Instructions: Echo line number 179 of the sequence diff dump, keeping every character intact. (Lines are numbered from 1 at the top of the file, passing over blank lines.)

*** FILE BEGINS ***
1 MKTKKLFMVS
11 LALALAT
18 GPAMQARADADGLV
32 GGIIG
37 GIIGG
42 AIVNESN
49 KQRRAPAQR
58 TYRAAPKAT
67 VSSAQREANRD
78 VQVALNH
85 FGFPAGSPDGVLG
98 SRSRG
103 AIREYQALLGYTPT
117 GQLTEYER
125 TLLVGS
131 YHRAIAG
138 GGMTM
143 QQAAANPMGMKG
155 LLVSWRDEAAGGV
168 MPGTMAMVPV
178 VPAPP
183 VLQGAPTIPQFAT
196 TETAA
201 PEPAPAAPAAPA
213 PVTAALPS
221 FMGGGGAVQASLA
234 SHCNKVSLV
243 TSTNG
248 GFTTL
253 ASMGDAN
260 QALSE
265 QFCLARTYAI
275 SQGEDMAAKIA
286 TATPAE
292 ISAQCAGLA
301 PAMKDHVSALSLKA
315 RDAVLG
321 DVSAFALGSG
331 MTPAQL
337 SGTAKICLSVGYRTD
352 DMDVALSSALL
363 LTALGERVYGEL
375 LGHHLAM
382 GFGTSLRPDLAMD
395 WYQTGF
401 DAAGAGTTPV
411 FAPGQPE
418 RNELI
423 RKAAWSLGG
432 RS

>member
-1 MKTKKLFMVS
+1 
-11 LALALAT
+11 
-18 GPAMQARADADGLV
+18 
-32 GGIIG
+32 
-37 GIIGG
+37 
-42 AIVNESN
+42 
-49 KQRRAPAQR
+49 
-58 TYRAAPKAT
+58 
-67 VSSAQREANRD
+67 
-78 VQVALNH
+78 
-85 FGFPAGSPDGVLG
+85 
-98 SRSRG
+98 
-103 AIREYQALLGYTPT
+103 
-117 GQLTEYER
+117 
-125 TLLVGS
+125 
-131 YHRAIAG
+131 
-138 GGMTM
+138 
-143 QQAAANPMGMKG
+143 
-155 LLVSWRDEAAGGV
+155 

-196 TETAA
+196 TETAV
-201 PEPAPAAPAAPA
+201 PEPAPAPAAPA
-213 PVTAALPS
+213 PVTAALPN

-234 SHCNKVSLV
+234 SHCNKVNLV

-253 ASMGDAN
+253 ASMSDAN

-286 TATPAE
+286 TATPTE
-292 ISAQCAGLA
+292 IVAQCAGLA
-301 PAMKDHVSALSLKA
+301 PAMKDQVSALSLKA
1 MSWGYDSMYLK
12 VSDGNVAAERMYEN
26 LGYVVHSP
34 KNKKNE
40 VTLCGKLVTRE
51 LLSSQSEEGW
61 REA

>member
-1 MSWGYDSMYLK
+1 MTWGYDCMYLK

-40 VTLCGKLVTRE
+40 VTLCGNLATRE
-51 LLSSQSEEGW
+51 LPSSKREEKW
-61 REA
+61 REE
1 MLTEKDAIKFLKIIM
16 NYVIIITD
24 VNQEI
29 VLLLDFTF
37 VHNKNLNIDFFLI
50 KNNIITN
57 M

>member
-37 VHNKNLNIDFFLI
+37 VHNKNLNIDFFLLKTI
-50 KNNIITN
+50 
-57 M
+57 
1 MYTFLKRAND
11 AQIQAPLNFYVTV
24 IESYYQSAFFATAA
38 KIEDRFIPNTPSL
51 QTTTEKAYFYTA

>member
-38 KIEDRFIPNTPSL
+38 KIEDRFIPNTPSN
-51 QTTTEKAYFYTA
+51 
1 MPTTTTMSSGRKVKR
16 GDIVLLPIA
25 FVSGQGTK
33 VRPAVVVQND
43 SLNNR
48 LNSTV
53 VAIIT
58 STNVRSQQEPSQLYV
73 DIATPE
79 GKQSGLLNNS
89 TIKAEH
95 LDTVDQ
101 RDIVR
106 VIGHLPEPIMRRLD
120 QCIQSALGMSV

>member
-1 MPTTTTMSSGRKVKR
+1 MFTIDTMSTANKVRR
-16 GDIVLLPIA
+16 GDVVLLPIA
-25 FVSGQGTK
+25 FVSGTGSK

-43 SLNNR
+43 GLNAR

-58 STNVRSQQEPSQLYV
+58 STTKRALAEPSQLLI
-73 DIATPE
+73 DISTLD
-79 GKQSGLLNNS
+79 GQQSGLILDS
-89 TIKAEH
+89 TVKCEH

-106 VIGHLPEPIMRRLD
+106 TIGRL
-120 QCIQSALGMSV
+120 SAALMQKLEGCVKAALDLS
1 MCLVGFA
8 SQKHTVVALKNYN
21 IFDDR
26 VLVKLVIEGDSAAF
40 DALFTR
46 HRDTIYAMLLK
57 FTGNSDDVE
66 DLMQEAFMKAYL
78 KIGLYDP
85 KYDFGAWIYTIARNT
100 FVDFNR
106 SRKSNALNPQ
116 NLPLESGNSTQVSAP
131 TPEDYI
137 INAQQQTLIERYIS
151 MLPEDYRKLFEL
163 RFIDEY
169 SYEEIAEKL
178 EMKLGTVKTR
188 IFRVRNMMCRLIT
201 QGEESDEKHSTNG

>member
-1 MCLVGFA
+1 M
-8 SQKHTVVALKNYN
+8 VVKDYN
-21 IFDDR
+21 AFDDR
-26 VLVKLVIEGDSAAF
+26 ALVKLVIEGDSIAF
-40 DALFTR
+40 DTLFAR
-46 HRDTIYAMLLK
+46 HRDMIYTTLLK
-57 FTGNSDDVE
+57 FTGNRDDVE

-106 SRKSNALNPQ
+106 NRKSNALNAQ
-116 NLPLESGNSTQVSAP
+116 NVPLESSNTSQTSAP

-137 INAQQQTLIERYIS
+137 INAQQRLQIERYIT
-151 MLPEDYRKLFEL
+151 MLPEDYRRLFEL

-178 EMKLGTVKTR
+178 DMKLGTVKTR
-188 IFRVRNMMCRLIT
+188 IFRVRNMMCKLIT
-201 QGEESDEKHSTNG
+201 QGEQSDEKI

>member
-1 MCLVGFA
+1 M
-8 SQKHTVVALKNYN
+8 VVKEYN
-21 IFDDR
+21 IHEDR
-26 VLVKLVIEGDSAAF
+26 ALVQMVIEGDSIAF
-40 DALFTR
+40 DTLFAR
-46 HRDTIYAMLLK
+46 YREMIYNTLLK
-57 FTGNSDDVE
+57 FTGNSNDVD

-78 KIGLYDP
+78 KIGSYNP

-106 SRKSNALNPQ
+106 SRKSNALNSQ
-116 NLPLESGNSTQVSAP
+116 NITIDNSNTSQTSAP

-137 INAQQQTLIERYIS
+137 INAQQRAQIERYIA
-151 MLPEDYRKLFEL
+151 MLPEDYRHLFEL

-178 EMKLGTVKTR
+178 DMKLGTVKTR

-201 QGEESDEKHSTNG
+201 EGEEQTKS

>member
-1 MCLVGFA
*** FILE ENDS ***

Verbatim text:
+106 TIGRL